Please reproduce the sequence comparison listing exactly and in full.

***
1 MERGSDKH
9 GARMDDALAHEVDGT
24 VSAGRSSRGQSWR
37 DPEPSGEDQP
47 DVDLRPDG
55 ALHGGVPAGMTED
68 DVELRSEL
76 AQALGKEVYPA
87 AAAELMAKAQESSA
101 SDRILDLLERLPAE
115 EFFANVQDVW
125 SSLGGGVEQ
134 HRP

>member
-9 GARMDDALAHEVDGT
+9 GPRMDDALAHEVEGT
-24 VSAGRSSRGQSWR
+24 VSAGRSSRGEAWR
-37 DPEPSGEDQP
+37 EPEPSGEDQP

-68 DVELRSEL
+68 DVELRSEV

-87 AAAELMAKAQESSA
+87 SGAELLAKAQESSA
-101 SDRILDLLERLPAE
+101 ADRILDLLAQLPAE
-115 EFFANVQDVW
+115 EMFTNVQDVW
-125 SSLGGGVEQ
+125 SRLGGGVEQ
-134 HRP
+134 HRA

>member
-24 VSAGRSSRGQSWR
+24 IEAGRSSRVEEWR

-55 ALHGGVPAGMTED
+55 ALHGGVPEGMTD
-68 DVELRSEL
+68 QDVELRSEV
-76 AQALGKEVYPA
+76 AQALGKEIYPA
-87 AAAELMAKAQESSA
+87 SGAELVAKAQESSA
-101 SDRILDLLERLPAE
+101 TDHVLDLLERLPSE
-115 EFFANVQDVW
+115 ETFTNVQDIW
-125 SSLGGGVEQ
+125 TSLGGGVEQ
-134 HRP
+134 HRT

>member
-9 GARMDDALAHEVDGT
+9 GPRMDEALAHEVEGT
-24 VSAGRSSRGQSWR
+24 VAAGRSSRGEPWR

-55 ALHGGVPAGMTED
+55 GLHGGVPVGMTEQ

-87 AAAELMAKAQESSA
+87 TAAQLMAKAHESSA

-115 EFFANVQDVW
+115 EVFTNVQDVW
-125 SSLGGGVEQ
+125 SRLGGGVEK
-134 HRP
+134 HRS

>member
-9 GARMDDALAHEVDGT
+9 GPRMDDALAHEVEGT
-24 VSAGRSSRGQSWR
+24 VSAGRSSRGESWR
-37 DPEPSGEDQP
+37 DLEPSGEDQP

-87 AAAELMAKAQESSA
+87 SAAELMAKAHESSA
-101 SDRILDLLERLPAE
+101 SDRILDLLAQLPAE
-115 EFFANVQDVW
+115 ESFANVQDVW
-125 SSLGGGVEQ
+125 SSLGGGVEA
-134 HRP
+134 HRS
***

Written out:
1 MERGSDKH
9 GARMDDALAHEVDGT
24 VSAGRSSRGQSWR
37 DPEPSGEDQP
47 DVDLRPDG
55 ALHGGVPAGMTED
68 DVELRSEL
76 AQALGKEVYPA
87 AAAELMAKAQESSA
101 SDRILDLLERLPAE
115 EFFANVQDVW
125 SSLGGGVEQ
134 HRP

>member
-9 GARMDDALAHEVDGT
+9 GPRMDDALAHEVEGT
-24 VSAGRSSRGQSWR
+24 VSAGRSSRGEAWR
-37 DPEPSGEDQP
+37 EPEPSGEDQP

-68 DVELRSEL
+68 DVELRSEV

-87 AAAELMAKAQESSA
+87 SGAELLAKAQESSA
-101 SDRILDLLERLPAE
+101 ADRILDLLAQLPAE
-115 EFFANVQDVW
+115 EMFTNVQDVW
-125 SSLGGGVEQ
+125 SRLGGGVEQ
-134 HRP
+134 HRA

>member
-24 VSAGRSSRGQSWR
+24 IEAGRSSRVEEWR

-55 ALHGGVPAGMTED
+55 ALHGGVPEGMTD
-68 DVELRSEL
+68 QDVELRSEV
-76 AQALGKEVYPA
+76 AQALGKEIYPA
-87 AAAELMAKAQESSA
+87 SGAELVAKAQESSA
-101 SDRILDLLERLPAE
+101 TDHVLDLLERLPSE
-115 EFFANVQDVW
+115 ETFTNVQDIW
-125 SSLGGGVEQ
+125 TSLGGGVEQ
-134 HRP
+134 HRT

>member
-9 GARMDDALAHEVDGT
+9 GPRMDEALAHEVEGT
-24 VSAGRSSRGQSWR
+24 VAAGRSSRGEPWR

-55 ALHGGVPAGMTED
+55 GLHGGVPVGMTEQ

-87 AAAELMAKAQESSA
+87 TAAQLMAKAHESSA

-115 EFFANVQDVW
+115 EVFTNVQDVW
-125 SSLGGGVEQ
+125 SRLGGGVEK
-134 HRP
+134 HRS

>member
-9 GARMDDALAHEVDGT
+9 GPRMDDALAHEVEGT
-24 VSAGRSSRGQSWR
+24 VSAGRSSRGESWR
-37 DPEPSGEDQP
+37 DLEPSGEDQP

-87 AAAELMAKAQESSA
+87 SAAELMAKAHESSA
-101 SDRILDLLERLPAE
+101 SDRILDLLAQLPAE
-115 EFFANVQDVW
+115 ESFANVQDVW
-125 SSLGGGVEQ
+125 SSLGGGVEA
-134 HRP
+134 HRS